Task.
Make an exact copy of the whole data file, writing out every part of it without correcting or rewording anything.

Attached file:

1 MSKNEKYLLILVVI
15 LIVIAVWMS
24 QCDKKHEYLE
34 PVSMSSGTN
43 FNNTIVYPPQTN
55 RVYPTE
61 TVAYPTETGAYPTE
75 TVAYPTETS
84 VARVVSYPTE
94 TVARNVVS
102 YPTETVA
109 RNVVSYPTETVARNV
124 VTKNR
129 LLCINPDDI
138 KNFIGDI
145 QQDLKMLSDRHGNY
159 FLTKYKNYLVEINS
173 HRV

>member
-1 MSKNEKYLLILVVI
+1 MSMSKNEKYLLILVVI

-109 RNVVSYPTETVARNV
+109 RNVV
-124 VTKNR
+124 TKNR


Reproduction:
1 MSKNEKYLLILVVI
15 LIVIAVWMS
24 QCDKKHEYLE
34 PVSMSSGTN
43 FNNTIVYPPQTN
55 RVYPTE
61 TVAYPTETGAYPTE
75 TVAYPTETS
84 VARVVSYPTE
94 TVARNVVS
102 YPTETVA
109 RNVVSYPTETVARNV
124 VTKNR
129 LLCINPDDI
138 KNFIGDI
145 QQDLKMLSDRHGNY
159 FLTKYKNYLVEINS
173 HRV

>member
-1 MSKNEKYLLILVVI
+1 MSMSKNEKYLLILVVI

-109 RNVVSYPTETVARNV
+109 RNVV
-124 VTKNR
+124 TKNR